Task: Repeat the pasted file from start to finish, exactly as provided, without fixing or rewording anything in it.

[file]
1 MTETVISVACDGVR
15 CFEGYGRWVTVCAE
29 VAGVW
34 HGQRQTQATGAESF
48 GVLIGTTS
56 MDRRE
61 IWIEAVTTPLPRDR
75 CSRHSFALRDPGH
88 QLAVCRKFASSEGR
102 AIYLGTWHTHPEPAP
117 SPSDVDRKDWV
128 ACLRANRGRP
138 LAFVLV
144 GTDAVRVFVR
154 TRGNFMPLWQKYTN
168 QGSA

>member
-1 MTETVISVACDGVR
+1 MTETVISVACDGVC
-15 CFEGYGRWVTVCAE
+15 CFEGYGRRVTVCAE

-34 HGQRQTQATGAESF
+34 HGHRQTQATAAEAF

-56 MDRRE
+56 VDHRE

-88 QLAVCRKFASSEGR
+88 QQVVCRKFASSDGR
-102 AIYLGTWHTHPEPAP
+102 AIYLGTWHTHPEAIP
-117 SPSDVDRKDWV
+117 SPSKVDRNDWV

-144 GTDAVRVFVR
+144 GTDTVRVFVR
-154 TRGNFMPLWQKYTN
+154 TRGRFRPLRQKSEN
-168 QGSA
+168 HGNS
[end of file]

1 MTETVISVACDGVR
15 CFEGYGRWVTVCAE
29 VAGVW
34 HGQRQTQATGAESF
48 GVLIGTTS
56 MDRRE
61 IWIEAVTTPLPRDR
75 CSRHSFALRDPGH
88 QLAVCRKFASSEGR
102 AIYLGTWHTHPEPAP
117 SPSDVDRKDWV
128 ACLRANRGRP
138 LAFVLV
144 GTDAVRVFVR
154 TRGNFMPLWQKYTN
168 QGSA

>member
-1 MTETVISVACDGVR
+1 MTETVISVACDGVC
-15 CFEGYGRWVTVCAE
+15 CFEGYGRRVTVCAE

-34 HGQRQTQATGAESF
+34 HGHRQTQATAAEAF

-56 MDRRE
+56 VDHRE

-88 QLAVCRKFASSEGR
+88 QQVVCRKFASSDGR
-102 AIYLGTWHTHPEPAP
+102 AIYLGTWHTHPEAIP
-117 SPSDVDRKDWV
+117 SPSKVDRNDWV

-144 GTDAVRVFVR
+144 GTDTVRVFVR
-154 TRGNFMPLWQKYTN
+154 TRGRFRPLRQKSEN
-168 QGSA
+168 HGNS